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Restoring Trust in Audit and Corporate Governance

A summary of the Government’s consultation, including wide-ranging proposed reforms of the business ecosystem addressing corporate reporting, director accountability, corporate governance, the role of audit and regulation (of companies and auditors).

On 18 March 2021, the department of BEIS published its long-awaited consultation document on restoring trust in audit and corporate governance. Business Secretary Kwasi Kwarteng said: “By restoring trust in our corporate governance regime and encouraging greater transparency, we will provide investors with clarity and certainty, cement the UK’s position as the best place in the world to do business, and protect jobs across the country”.

The proposals in this consultation are focused on the UK’s largest companies, both public and private, and the responses to the consultation will inform draft legislation that the Government will introduce over time.

Below we provide an overview of the key proposals.

Resetting the scope of regulation – a wider definition of public interest entity (PIE)

The current definition of PIE focuses on companies that are listed on a regulated market and other specific types of entities in the financial sector. The Government is proposing to extend the definition of public interest to ‘large’ private companies (regardless of their ownership structures), AIM companies with market capitalisations above €200 million and potentially other third sector entities.

Two options are proposed to define ‘large’:

Option 1: Companies with either:

  • more than 2,000 employees or
  • a turnover of more than £200 million and a balance sheet of more than £2 billion

Option 2: Companies with both:

  • more than 500 employees and
  • a turnover of more than £500 million.

In the case of parent companies, the thresholds would be applied to the group headed by that company thereby including worldwide subsidiaries in the measure.

While the initial impact will be on listed PIEs, many of the proposals in the consultation summarised below will in due course be extended to those larger private companies that fall within whatever option is eventually agreed upon.

Note: the impact on private companies is a long time away with no timetable yet set to do so.

Directors’ accountability for internal controls

The consultation sets out three options for strengthening the UK’s internal controls framework. These proposals would apply to PIEs. They are not mutually exclusive.

Option A: Require an explicit directors’ statement about the effectiveness of the internal control and risk management systems.

Option B: Require auditors to report more about their views on the effectiveness of companies’ internal control systems.

Option C: Require auditors to express a formal opinion on the directors’ assessment (from Option A) of the effectiveness of the internal control systems.

The statement made by the directors may cover all aspects of internal control and risk management systems or be limited to internal financial control (similar to section 404 (b) of the US’s Sarbanes-Oxley Act framework). The auditor’s attestation requirement would match the scope of the directors’ statement.

The proposals represent important steps to rebuild trust and confidence in business and in the profession.

Dividends and capital maintenance

The key proposals for strengthening the law on dividends capital maintenance, which are initially aimed at listed and AIM companies but could be extended to all PIEs, are as follows:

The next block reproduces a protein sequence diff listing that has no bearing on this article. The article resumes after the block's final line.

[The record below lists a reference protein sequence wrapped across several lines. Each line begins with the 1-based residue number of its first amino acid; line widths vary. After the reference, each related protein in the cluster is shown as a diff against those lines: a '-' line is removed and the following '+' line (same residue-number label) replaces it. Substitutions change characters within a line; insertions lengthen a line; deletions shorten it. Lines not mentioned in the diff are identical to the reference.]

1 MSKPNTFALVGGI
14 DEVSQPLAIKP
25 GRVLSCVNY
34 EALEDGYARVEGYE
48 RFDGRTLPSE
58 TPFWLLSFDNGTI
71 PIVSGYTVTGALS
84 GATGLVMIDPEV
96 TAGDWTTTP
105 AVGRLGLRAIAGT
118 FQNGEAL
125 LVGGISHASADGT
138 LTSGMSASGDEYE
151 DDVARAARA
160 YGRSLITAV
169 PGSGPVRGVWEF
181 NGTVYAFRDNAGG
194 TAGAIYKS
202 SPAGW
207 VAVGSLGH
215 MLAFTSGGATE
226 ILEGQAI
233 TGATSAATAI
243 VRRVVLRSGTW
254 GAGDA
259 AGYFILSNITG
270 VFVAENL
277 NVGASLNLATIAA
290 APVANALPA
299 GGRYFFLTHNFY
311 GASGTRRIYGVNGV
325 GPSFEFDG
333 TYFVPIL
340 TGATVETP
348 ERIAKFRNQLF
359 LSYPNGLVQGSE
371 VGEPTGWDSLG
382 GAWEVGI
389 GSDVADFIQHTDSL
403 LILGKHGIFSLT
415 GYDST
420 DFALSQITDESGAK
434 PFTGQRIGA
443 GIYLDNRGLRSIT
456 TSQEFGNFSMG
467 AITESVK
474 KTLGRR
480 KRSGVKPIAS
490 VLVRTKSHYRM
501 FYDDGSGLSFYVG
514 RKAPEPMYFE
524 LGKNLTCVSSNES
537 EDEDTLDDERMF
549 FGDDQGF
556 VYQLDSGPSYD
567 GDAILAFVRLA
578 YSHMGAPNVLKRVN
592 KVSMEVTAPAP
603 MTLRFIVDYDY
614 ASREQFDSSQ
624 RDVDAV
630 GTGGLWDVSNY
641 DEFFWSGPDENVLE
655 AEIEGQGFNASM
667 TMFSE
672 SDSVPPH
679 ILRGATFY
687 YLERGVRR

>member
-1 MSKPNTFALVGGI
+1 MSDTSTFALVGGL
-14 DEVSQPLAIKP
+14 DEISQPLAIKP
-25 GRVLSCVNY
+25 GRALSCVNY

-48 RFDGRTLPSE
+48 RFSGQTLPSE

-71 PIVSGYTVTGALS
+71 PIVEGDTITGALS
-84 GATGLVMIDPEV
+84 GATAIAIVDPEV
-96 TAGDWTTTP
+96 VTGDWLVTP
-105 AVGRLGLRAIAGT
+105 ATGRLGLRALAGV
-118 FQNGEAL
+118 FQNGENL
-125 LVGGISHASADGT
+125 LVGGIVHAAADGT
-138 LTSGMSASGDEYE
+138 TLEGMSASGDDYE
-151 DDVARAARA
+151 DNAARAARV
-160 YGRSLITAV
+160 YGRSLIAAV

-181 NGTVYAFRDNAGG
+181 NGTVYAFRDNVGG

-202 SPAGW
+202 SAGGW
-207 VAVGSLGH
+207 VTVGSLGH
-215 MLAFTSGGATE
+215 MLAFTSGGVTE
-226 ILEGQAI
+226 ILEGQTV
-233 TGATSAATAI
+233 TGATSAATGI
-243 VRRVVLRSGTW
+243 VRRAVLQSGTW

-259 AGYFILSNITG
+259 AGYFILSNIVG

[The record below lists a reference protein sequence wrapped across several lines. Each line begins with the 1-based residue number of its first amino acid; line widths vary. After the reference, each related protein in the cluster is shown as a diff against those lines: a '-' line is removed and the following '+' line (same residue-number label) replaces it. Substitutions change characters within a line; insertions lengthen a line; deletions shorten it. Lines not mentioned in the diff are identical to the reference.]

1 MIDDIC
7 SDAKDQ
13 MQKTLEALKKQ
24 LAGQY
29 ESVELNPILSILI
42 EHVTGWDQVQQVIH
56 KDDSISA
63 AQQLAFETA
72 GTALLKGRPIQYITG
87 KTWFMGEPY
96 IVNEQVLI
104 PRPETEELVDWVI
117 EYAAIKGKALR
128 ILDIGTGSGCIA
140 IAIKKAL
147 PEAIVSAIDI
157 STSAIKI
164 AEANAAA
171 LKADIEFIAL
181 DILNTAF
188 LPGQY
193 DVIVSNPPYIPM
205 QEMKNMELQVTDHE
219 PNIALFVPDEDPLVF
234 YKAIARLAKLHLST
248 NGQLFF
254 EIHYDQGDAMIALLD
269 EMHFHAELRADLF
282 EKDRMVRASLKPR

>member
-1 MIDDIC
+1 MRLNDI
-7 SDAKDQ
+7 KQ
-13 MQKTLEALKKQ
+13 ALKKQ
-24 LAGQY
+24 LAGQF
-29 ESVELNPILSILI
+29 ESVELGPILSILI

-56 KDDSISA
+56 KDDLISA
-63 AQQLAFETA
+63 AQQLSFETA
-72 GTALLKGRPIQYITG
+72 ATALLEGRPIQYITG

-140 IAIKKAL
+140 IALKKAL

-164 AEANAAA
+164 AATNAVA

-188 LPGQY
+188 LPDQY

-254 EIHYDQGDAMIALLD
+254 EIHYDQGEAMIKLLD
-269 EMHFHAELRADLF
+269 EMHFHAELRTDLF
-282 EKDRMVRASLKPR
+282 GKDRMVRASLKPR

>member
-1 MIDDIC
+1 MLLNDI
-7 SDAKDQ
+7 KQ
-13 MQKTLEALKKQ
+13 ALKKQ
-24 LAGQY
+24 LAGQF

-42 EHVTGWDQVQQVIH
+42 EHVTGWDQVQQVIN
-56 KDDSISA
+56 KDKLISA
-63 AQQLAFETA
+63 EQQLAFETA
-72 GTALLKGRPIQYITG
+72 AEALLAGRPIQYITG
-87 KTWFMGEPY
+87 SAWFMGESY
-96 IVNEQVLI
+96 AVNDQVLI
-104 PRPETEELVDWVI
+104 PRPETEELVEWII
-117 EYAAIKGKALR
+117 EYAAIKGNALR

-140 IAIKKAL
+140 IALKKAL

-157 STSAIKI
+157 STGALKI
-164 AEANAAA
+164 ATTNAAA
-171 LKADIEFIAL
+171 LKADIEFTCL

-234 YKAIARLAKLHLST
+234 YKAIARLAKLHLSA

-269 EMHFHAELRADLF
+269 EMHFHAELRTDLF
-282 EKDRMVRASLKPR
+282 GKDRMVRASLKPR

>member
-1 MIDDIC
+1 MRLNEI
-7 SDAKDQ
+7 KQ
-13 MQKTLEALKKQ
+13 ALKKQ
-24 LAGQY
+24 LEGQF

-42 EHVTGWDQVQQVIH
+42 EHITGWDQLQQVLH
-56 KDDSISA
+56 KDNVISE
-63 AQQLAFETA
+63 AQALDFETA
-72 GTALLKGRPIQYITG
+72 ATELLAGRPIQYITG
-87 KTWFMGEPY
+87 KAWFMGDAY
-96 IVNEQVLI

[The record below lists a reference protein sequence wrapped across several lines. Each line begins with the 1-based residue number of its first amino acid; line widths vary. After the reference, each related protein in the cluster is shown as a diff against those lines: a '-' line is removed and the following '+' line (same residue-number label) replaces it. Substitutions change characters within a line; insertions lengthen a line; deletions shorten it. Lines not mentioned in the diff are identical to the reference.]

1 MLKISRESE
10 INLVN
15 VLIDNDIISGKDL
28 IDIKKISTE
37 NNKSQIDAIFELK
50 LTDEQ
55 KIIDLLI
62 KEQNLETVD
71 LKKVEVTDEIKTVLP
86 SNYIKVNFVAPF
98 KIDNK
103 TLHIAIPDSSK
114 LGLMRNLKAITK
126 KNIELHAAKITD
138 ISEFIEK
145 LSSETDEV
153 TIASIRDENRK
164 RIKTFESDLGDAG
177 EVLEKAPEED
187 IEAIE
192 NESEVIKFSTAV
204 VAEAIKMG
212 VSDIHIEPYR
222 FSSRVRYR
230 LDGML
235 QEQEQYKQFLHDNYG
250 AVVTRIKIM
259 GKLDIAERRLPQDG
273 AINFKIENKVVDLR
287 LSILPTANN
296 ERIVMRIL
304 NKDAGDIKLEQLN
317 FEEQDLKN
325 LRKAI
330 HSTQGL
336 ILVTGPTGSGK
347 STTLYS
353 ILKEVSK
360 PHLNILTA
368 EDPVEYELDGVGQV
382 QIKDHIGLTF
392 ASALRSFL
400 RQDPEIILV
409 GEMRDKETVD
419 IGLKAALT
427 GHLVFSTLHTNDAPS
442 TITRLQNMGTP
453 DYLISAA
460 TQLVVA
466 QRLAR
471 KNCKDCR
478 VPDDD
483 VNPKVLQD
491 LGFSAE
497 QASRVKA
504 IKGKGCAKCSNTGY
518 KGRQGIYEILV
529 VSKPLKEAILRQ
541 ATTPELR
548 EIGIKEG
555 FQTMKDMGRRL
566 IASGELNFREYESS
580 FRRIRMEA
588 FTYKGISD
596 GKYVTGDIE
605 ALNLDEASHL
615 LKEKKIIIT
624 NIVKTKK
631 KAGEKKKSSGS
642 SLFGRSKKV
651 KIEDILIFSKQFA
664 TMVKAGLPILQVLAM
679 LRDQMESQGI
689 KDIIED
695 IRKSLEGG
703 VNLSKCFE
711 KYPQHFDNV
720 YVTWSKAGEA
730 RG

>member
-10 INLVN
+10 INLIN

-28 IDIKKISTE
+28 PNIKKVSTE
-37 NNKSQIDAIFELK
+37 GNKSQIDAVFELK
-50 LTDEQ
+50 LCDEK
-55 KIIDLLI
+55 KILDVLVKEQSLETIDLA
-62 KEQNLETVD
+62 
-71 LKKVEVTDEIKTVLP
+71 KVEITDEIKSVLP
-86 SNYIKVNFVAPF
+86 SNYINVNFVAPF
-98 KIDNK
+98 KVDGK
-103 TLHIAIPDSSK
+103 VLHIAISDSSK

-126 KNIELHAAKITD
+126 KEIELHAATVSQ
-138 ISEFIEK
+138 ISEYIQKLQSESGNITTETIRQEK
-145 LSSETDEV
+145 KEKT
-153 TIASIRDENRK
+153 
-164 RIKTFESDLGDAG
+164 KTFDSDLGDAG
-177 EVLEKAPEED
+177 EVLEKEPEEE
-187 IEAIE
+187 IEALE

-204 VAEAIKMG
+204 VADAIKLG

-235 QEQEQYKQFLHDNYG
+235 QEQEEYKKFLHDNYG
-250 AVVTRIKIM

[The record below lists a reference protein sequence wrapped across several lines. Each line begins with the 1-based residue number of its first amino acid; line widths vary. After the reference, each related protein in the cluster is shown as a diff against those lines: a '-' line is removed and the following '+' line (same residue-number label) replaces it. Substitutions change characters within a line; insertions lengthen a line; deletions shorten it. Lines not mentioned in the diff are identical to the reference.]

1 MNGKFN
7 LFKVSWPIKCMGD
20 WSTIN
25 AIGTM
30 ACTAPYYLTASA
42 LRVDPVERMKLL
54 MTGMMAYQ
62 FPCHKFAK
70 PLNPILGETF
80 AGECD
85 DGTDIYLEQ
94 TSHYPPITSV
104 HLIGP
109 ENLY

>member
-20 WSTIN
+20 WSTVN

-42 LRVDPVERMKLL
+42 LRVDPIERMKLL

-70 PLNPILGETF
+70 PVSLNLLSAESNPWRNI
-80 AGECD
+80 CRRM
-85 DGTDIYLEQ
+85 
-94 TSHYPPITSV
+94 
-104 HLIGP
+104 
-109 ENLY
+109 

• the Audit, Reporting and Governance Authority (ARGA) to prepare guidance on what should be treated as realised profits and losses or make binding rules as to the meaning of realised profits and losses with which preparers will have to comply
  • new statutory reporting requirements for companies to disclose distributable reserves in the financial statements and new disclosures requiring a parent company to estimate and disclose the amount of potential distributable profits across the group, and
  • requiring a new directors’ statement about the legality of proposed dividends and the effects on the future solvency of the company.

New corporate reporting on resilience, audit and assurance policy and payment practices

The Government proposes two new corporate reporting requirements, initially aimed at premium listed companies but in due course to be extended to other PIEs, as set out below:

Resilience statement

This would provide a directors’ assessment of the resilience of the business over the short, medium, and long term encompassing:

  • the directors existing going concern assessment
  • disclosures on the company’s prospects and resilience (assessed over a medium-term period of five years), and
  • consideration of the main long-term challenges to the company and its business model, for example changes in demographics, technology and customer preferences.

Audit and assurance policy

Public interest entities will be required to publish an annual Audit and Assurance Policy which would, among other disclosures, include:

  • An explanation of what independent assurance, if any, the company intends to obtain in the next three years in relation to the annual report and other company disclosures beyond required by statutory audit (for example the Resilience Statement and the statement on the effectiveness of internal control).
  • An explanation of whether, and if so how, shareholder and employee views have been taken into account in the formulation of the Audit and Assurance Policy.

Reporting on Payment Practices

The proposals include greater transparency through disclosure in the strategic report of a summary of how the company – or group in the case of a parent company – has performed with regard to supplier payments over the previous reporting year, and to comment on how this compares to the year before that.

Supervision of corporate reporting